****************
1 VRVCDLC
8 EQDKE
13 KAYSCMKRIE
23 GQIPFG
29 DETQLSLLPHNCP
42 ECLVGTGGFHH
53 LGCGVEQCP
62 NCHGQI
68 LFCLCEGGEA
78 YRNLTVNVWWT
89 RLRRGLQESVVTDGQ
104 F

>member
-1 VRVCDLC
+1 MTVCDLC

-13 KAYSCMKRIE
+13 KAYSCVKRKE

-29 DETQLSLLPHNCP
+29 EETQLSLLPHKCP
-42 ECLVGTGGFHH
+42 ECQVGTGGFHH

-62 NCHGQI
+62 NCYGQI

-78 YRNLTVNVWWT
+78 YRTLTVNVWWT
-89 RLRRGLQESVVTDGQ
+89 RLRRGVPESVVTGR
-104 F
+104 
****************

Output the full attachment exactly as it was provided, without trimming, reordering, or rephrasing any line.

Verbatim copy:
1 VRVCDLC
8 EQDKE
13 KAYSCMKRIE
23 GQIPFG
29 DETQLSLLPHNCP
42 ECLVGTGGFHH
53 LGCGVEQCP
62 NCHGQI
68 LFCLCEGGEA
78 YRNLTVNVWWT
89 RLRRGLQESVVTDGQ
104 F

>member
-1 VRVCDLC
+1 MTVCDLC

-13 KAYSCMKRIE
+13 KAYSCVKRKE

-29 DETQLSLLPHNCP
+29 EETQLSLLPHKCP
-42 ECLVGTGGFHH
+42 ECQVGTGGFHH

-62 NCHGQI
+62 NCYGQI

-78 YRNLTVNVWWT
+78 YRTLTVNVWWT
-89 RLRRGLQESVVTDGQ
+89 RLRRGVPESVVTGR
-104 F
+104 